Kobe Bryant has returned to a lineup that was utilizing chemistry and playing smart basketball within the confines of head coach Mike D'Antoni's system to hover around .500 during the 19 games that the Black Mamba missed.
Now that he's back in the lineup, the Lakers have lost back-to-back contests and need to address whether or not they will remain fringe contenders, drop down to a lottery-bound squad or make the leap to a bona fide Western Conference powerhouse.
Let's take a look at what Bryant has been saying about his team's performance while he was away from the hardwood, his coach's reaction to that statement, as well as some of the latest information on Pau Gasol's impending free agency and contract situation.
Bryant Takes Jab at Teammates, D'Antoni Defends Them
Kobe wasn't exactly glowing in his assessment of L.A.'s performance without him in the lineup.
As per ESPN Los Angeles' Dave McMenamin, the Mamba told reporters on Monday, Dec. 9, "It's not like we were gangbusters before," in reference to the team's 10-9 record.
It was a snide remark that came shortly after Bryant's 2013-14 season debut against the Toronto Raptors. The future Hall of Famer showed an immense amount of rust in the 106-94 loss, scoring just nine points on 2-of-9 shooting and turning the ball over eight times.
While Bryant was critical of his first outing—which came nearly eight months after he tore his Achilles at the tail end of the 2012-13 campaign—it wasn't exactly wise to make these disparaging observations.
D'Antoni was quick to refute his star player's statement during a shootaround on Tuesday, Dec. 10, as per McMenamin:
I have to disagree with that [Bryant's comment]. We were 6-2 in the last eight [games before Bryant's return] and I thought we played extremely well, winning three [in a row] on the road. ... So, that's not quite right. I'm really proud of what the guys did.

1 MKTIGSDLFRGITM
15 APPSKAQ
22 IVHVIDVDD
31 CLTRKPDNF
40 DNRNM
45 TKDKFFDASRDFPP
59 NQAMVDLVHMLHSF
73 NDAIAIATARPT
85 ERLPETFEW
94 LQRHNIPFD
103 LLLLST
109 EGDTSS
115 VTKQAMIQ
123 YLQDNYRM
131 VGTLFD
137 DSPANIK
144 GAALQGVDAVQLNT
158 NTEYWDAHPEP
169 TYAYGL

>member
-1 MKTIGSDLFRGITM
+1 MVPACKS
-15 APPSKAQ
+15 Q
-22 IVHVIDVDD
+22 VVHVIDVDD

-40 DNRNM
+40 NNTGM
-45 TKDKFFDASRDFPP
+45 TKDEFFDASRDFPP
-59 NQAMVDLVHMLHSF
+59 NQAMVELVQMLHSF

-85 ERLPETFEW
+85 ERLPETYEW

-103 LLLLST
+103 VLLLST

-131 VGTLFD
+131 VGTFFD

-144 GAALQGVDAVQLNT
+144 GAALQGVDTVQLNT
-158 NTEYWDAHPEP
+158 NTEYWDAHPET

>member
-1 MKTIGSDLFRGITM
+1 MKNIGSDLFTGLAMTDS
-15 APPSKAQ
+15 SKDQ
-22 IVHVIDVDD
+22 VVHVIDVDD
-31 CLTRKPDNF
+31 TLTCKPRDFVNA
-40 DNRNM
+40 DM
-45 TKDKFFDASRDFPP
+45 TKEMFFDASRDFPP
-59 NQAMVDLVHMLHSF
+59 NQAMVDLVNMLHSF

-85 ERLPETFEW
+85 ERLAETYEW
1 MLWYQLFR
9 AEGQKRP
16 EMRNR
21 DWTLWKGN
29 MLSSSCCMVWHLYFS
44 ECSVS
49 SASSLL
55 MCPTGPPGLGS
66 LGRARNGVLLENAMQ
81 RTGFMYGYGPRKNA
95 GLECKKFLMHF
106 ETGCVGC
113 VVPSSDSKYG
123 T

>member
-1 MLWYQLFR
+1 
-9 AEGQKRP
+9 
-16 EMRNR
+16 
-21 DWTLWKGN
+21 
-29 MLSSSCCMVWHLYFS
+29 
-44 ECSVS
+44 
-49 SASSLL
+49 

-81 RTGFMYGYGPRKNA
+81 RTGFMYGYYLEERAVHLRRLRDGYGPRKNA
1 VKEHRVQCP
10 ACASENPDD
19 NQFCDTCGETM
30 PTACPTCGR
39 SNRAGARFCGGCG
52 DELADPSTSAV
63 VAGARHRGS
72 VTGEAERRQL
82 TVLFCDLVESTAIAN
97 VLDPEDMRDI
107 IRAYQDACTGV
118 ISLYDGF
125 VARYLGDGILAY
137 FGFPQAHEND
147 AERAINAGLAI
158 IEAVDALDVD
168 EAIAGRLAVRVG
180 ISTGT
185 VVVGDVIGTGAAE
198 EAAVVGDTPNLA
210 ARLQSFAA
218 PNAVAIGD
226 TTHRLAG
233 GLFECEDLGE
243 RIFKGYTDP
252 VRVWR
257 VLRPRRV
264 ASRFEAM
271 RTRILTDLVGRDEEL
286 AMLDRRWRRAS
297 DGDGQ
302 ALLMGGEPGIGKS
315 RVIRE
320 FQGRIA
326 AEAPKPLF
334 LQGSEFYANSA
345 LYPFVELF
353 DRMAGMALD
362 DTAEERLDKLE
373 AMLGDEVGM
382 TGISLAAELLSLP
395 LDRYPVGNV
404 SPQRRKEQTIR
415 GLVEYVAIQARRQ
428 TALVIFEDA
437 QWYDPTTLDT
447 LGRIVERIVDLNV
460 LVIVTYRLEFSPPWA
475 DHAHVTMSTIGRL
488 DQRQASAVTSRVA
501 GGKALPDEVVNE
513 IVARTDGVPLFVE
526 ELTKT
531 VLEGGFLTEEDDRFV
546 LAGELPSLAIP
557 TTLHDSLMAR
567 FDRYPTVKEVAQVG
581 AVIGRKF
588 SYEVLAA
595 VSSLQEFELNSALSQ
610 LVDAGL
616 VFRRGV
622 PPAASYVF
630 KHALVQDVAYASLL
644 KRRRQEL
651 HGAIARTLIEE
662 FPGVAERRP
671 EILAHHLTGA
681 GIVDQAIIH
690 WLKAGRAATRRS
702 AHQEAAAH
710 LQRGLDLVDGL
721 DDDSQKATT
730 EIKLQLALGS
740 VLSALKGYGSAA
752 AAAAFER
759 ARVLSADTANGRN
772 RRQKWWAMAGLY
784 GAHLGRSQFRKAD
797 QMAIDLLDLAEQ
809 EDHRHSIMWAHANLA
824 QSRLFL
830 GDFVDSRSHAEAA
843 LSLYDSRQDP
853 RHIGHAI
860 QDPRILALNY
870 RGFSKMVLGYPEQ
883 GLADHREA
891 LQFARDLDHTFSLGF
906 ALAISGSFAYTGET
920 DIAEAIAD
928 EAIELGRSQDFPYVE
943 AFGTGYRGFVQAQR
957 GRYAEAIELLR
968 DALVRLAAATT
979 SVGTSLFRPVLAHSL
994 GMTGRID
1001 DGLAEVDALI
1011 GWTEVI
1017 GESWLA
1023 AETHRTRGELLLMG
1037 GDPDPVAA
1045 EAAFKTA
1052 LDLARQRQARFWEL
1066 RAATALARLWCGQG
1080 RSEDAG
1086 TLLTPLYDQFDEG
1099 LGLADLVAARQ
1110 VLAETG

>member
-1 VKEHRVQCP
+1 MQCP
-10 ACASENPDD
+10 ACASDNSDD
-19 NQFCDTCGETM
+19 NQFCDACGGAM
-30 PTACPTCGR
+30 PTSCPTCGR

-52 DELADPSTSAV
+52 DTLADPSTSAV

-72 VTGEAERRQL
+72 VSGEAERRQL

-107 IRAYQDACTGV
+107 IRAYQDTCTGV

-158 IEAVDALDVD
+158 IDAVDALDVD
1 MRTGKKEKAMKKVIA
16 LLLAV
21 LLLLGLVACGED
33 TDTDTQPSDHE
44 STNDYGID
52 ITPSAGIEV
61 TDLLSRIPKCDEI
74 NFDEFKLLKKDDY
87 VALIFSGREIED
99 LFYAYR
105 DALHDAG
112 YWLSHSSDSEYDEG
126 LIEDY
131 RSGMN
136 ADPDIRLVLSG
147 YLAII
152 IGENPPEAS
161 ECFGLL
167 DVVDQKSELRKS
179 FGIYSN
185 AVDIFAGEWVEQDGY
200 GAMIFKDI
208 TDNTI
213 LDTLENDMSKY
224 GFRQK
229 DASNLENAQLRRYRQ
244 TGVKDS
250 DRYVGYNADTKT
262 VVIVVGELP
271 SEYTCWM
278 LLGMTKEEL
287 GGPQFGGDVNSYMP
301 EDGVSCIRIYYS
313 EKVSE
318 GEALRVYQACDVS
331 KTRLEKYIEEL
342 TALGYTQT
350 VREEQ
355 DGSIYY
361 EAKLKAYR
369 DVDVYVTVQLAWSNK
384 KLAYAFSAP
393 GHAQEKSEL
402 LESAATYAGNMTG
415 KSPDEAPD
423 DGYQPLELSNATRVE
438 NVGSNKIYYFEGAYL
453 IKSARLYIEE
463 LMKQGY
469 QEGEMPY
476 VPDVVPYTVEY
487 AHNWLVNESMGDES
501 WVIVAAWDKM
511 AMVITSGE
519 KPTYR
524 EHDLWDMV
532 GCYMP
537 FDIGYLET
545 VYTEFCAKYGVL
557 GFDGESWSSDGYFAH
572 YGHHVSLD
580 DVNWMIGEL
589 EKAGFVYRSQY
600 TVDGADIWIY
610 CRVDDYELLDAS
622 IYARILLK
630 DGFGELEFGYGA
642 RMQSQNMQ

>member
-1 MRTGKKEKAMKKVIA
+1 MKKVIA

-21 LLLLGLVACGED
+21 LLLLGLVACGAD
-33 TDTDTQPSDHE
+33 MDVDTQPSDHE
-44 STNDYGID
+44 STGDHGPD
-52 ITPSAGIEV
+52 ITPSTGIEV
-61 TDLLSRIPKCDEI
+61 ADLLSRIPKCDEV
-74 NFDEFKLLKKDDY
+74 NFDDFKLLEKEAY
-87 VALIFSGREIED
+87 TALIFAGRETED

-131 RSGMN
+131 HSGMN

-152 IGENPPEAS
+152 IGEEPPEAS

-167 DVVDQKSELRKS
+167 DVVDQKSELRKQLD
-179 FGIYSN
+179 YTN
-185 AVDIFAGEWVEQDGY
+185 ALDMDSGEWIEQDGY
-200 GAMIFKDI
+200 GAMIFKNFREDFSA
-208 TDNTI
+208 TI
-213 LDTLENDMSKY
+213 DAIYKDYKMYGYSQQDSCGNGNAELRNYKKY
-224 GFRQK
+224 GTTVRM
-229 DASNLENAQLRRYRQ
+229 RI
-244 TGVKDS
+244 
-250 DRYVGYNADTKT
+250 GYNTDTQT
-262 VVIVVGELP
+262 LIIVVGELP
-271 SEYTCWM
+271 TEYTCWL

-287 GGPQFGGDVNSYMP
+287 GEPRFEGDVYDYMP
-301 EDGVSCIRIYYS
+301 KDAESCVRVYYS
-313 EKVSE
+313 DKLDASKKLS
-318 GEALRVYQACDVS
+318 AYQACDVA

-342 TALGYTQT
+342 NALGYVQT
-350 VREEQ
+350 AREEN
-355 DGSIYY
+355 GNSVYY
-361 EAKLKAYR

The Lakers were marred with issues outside of Bryant's absence. Starting point guard Steve Nash only participated in six relatively ineffective contests before succumbing to injury; veteran power forward Gasol is struggling to put up better numbers than last year's dismal showing; and the team as a whole needs to improve on defense, especially in the paint.
Regardless, the Lakers remained in contention without their top scorer in the lineup for nearly a quarter of the season. D'Antoni has every right to be impressed with his players and wisely stuck up for them.
If L.A. is going to have any chance of competing for a championship this coming spring, it will need to band together and have flawless rapport. This isn't the most talented roster in the league, and it will not be able to overcome the infighting and poor chemistry issues that plagued it last year.
Gasol Opens Up About His Options
The Lakers made it a priority to re-sign Bryant this season, but they have been surprisingly mum on their plans for Gasol. The 33-year-old Spaniard recently sat down and spoke with NBA.com's Scott Howard-Cooper about his future.
He made it clear that winning a third championship is definitely a priority at this point in his career, and that factor will greatly influence his decision when he hits free agency after the season.
However, he also plans to take into account finances and loyalty:
There's different factors you have to take into account. The financial factor. That I've been with this franchise, for what I've been through, the loyalty I have to them. And also the chances of winning a championship. Those three are the most. What percentage I will give or prioritize, we'll see when the opportunities come along. But I would like to first be in a position to win a championship again and enjoy the last few years of my career and be in a good position to do so.
Gasol did rule out any possibility of a return to Europe, but he has kept his options open outside of that. He admitted to Howard-Cooper that the potential of rejoining the Memphis Grizzlies—where he spent the first six-plus seasons of his career—and playing alongside his brother, Marc Gasol, the reigning Defensive Player of the Year, is "appealing."
The veteran is struggling on both ends of the floor this year and may be hurting his value as a free agent. He's averaging a mere 14.4 points, 9.5 rebounds, 3.0 assists and 1.2 blocks through 21 games, all below his career numbers with the notable exception of boards. Gasol is shooting just 41.7 percent from the field, although that number may soon rise with Bryant back in action and drawing extra defensive attention.
It'll be interesting to see what he does this summer or if the Lakers decide to trade him by the February deadline. Gasol's size, skills and expiring $19.3 million contract make him extremely valuable to both contenders looking to add to their arsenals for a run and tanking teams looking to clear cap space for the summer.
Don't be surprised if something drastic happens either at the deadline or in free agency.